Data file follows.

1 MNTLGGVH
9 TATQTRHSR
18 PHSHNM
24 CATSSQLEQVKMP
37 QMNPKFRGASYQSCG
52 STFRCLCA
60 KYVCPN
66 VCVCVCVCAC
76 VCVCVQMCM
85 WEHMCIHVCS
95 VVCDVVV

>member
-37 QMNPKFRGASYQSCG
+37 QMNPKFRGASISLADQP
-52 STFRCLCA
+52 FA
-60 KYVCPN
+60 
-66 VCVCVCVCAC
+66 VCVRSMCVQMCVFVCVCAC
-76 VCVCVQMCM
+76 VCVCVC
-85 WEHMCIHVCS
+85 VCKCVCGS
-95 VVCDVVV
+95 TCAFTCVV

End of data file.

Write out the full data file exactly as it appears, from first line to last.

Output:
1 MNTLGGVH
9 TATQTRHSR
18 PHSHNM
24 CATSSQLEQVKMP
37 QMNPKFRGASYQSCG
52 STFRCLCA
60 KYVCPN
66 VCVCVCVCAC
76 VCVCVQMCM
85 WEHMCIHVCS
95 VVCDVVV

>member
-37 QMNPKFRGASYQSCG
+37 QMNPKFRGASISLADQP
-52 STFRCLCA
+52 FA
-60 KYVCPN
+60 
-66 VCVCVCVCAC
+66 VCVRSMCVQMCVFVCVCAC
-76 VCVCVQMCM
+76 VCVCVC
-85 WEHMCIHVCS
+85 VCKCVCGS
-95 VVCDVVV
+95 TCAFTCVV